Project description:Activation of naive CD8(+) T cells with antigen induces their differentiation into effector cytolytic T lymphocytes (CTLs). CTLs lyse infected or aberrant target cells by exocytosis of lytic granules containing the pore-forming protein perforin and a family of proteases termed granzymes. We show that effector CTL differentiation occurs in two sequential phases in vitro, characterized by early induction of T-bet and late induction of Eomesodermin (Eomes), T-box transcription factors that regulate the early and late phases of interferon (IFN) gamma expression, respectively. In addition, we demonstrate a critical role for the transcription factor Runx3 in CTL differentiation. Runx3 regulates Eomes expression as well as expression of three cardinal markers of the effector CTL program: IFN-gamma, perforin, and granzyme B. Our data point to the existence of an elaborate transcriptional network in which Runx3 initially induces and then cooperates with T-box transcription factors to regulate gene transcription in differentiating CTLs.
Project description:Cytolytic CD4 T cells (CD4 CTL) have been identified in vivo in response to viral infections; however, the factors necessary for driving the cytolytic phenotype have not been fully elucidated. Our previously published work suggests IL-2 may be the master regulator of perforin-mediated cytotoxicity in CD4 effectors. To further dissect the role of IL-2 in CD4 CTL generation, T cell receptor transgenic mice deficient in the ability to produce IL-2 or the high affinity IL-2 receptor (IL-2R?, CD25) were used. Increasing concentrations of IL-2 were necessary to drive perforin (Prf) expression and maximal cytotoxicity. Granzyme B (GrB) expression and killing correlated with STAT5 activation and CD25 expression in vitro, suggesting that signaling through the high affinity IL-2R is critical for full cytotoxicity. IL-2 signaling was also necessary in vivo for inducing the Th1 phenotype and IFN-? expression in CD4 T cells during influenza A (IAV) infection. In addition, GrB expression, as measured by mean fluorescent intensity, was decreased in CD25 deficient cells; however, the frequency of CD4 cells expressing GrB was unchanged. Similarly, analysis of cytolytic markers such as CD107a/b and Eomesodermin indicate high IL-2R? expression is not necessary to drive the CD4 CTL phenotype during IAV infection. Thus, inflammatory signals induced by viral infection may overcome the need for strong IL-2 signals in driving cytotoxicity in CD4 cells.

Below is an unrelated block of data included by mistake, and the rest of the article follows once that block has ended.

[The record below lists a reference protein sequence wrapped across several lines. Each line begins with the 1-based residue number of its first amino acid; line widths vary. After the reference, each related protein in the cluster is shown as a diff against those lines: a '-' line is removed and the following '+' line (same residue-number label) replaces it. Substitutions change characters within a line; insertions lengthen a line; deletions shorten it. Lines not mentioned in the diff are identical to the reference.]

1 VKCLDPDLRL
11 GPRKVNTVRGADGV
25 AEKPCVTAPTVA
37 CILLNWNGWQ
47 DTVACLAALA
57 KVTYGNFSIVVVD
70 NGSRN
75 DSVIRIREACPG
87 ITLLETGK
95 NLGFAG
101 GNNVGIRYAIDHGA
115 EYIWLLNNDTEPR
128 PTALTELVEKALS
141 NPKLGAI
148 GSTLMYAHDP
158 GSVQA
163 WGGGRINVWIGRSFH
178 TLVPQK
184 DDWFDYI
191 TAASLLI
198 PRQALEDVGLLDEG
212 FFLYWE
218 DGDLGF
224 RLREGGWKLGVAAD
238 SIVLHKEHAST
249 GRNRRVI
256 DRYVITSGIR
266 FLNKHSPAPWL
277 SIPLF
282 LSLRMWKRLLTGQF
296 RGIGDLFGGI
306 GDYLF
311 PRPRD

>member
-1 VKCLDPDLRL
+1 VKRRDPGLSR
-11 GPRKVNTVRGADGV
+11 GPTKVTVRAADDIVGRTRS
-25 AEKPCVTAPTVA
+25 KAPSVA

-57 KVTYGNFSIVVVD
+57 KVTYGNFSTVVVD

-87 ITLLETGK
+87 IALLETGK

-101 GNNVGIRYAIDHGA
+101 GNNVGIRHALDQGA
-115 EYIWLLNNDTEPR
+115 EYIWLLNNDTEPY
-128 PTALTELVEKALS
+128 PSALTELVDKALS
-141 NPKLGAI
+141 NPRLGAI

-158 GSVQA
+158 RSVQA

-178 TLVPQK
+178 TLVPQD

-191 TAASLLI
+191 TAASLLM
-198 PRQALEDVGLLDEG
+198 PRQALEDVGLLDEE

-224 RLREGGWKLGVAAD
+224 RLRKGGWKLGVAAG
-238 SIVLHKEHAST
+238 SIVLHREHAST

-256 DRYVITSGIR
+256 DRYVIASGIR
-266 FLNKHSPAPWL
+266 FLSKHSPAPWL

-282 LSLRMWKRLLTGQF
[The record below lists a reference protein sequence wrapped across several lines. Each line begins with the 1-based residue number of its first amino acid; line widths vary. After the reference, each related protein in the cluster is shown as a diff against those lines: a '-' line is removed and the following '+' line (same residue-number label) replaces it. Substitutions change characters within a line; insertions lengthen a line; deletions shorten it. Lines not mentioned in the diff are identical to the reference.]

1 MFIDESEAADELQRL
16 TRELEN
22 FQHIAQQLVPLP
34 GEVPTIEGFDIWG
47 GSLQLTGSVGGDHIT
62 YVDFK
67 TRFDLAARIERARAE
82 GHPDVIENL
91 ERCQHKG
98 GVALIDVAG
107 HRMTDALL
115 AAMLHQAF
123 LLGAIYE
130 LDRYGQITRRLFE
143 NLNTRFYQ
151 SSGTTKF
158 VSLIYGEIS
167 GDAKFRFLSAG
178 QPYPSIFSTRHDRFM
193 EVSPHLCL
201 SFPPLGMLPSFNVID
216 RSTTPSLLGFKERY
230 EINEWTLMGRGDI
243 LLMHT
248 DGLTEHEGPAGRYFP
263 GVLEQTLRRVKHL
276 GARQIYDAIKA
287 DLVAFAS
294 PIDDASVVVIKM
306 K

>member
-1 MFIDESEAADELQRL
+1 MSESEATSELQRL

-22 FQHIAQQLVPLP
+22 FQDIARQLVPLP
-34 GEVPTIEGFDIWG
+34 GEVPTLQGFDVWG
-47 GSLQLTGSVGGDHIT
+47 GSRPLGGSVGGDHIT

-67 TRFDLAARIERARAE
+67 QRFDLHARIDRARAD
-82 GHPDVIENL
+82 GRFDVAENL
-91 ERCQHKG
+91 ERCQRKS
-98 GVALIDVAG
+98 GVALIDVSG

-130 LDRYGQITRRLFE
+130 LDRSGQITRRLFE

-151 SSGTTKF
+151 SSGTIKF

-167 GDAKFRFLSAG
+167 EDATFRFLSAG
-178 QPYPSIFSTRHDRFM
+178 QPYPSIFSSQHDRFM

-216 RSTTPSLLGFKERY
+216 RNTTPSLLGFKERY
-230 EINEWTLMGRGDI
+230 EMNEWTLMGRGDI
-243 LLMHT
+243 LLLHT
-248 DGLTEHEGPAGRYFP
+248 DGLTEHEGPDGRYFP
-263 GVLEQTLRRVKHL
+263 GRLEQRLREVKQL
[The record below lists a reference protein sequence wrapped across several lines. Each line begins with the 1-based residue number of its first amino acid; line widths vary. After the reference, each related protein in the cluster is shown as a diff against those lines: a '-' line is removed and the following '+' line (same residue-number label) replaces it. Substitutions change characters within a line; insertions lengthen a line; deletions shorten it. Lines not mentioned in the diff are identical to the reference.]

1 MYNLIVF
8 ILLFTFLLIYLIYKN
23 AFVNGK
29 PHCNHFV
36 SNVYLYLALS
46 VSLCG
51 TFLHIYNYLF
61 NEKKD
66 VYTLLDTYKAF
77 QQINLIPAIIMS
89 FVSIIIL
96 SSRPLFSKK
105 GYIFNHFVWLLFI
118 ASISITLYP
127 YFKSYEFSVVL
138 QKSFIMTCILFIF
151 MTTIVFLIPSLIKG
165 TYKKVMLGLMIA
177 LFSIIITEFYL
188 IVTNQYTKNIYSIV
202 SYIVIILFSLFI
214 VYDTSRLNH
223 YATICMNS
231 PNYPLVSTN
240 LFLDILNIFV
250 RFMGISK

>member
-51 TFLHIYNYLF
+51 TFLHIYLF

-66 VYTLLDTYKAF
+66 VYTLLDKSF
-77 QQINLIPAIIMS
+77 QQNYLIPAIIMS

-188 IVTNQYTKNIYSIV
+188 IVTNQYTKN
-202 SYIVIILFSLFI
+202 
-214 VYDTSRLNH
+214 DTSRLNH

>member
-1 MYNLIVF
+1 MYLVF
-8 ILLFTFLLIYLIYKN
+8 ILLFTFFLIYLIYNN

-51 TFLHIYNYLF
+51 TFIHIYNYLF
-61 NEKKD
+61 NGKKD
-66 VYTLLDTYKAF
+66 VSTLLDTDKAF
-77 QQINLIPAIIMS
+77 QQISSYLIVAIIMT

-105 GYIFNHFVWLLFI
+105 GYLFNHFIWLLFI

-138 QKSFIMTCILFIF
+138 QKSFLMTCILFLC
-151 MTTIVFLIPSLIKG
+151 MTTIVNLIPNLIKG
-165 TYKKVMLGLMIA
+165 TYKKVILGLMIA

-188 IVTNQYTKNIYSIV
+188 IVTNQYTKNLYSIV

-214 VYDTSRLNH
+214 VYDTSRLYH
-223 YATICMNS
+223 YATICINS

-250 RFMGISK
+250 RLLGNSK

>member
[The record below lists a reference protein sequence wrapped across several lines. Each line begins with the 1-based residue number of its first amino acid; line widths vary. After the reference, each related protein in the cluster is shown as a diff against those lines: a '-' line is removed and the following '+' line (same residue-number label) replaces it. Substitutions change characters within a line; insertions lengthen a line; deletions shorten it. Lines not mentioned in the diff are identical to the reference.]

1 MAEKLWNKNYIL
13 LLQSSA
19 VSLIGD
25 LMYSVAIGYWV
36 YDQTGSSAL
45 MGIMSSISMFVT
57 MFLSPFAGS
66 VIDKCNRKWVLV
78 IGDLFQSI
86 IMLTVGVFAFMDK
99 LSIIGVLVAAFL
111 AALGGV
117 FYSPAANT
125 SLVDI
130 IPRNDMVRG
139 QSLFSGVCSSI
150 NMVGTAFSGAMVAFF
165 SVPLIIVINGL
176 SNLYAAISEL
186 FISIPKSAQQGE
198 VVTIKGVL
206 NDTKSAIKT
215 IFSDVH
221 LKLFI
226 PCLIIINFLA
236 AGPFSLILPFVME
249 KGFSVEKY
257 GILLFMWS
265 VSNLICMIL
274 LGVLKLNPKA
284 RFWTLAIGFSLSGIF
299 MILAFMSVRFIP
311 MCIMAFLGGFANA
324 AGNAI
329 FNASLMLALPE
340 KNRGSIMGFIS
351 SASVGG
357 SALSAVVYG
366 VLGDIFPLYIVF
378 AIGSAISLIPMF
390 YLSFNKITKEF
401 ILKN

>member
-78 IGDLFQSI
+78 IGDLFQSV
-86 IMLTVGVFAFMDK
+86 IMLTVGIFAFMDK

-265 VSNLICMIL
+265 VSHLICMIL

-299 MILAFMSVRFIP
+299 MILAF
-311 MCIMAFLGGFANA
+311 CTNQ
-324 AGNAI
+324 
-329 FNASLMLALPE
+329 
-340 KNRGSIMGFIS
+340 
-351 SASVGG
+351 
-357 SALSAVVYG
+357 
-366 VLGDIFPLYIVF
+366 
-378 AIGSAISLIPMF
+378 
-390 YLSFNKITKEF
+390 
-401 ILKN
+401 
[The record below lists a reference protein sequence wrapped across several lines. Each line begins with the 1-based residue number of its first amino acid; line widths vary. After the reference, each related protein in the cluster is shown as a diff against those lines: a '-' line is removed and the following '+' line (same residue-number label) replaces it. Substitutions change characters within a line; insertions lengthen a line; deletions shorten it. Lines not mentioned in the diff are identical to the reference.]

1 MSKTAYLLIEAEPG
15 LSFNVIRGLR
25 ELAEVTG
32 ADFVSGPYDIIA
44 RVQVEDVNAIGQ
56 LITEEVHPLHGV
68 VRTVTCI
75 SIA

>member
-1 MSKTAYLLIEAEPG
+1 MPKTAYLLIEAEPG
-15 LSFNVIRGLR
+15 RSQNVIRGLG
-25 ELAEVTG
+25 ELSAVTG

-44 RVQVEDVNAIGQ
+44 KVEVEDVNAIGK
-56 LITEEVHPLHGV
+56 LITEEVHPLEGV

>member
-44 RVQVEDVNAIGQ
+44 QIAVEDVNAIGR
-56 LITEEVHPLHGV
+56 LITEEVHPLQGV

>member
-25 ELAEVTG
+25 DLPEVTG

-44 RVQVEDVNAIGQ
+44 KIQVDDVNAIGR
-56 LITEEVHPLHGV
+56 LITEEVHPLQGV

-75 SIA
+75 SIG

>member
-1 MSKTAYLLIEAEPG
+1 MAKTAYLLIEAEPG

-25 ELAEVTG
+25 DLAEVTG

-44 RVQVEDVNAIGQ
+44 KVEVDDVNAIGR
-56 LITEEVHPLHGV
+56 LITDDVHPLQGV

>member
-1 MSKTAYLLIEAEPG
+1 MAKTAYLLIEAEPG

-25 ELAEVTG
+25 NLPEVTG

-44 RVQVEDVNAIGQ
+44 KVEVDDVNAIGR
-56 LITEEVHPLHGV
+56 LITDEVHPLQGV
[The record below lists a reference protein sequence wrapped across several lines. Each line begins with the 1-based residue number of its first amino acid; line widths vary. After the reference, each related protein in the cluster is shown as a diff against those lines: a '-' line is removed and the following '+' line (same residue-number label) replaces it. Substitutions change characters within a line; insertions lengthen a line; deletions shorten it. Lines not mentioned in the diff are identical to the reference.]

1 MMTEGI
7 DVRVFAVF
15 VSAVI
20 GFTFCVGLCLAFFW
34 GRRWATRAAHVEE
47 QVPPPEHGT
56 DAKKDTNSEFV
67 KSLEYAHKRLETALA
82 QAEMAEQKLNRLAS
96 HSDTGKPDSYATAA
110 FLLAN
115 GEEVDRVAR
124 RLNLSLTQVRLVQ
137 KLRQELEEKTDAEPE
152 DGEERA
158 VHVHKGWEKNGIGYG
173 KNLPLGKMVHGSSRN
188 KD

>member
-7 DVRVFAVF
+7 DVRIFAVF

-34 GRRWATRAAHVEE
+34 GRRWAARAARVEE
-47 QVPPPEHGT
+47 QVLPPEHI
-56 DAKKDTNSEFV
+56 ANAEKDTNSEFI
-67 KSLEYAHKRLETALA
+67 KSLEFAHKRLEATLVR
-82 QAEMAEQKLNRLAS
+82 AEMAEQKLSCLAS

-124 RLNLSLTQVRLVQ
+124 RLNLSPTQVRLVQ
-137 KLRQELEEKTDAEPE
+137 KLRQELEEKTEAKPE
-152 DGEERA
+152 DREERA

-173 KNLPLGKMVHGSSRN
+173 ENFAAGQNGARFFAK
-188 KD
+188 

Project description:Interleukin(IL)-2 and inflammation regulate effector and memory cytolytic T-lymphocyte (CTL) generation during infection. We demonstrate a complex interplay between IL-2 and inflammatory signals during CTL differentiation. IL-2 stimulation induced the transcription factor eomesodermin (Eomes), upregulated perforin (Prf1) transcription, and repressed re-expression of memory CTL markers Bcl6 and IL-7Ralpha. Binding of Eomes and STAT5 to Prf1 cis-regulatory regions correlated with transcriptional initiation (increased recruitment of RNA polymerase II to the Prf1 promoter). Inflammation (CpG, IL-12) enhanced expression of IL-2Ralpha and the transcription factor T-bet, but countered late Eomes and perforin induction while preventing IL-7Ralpha repression by IL-2. After infection of mice with lymphocytic choriomeningitis virus, IL-2Ralpha-deficient effector CD8(+) T cells expressed more Bcl6 but less perforin and granzyme B, formed fewer KLRG-1(+) and T-bet-expressing CTL, and killed poorly. Thus, inflammation influences both effector and memory CTL differentiation, whereas persistent IL-2 stimulation promotes effector at the expense of memory CTL development.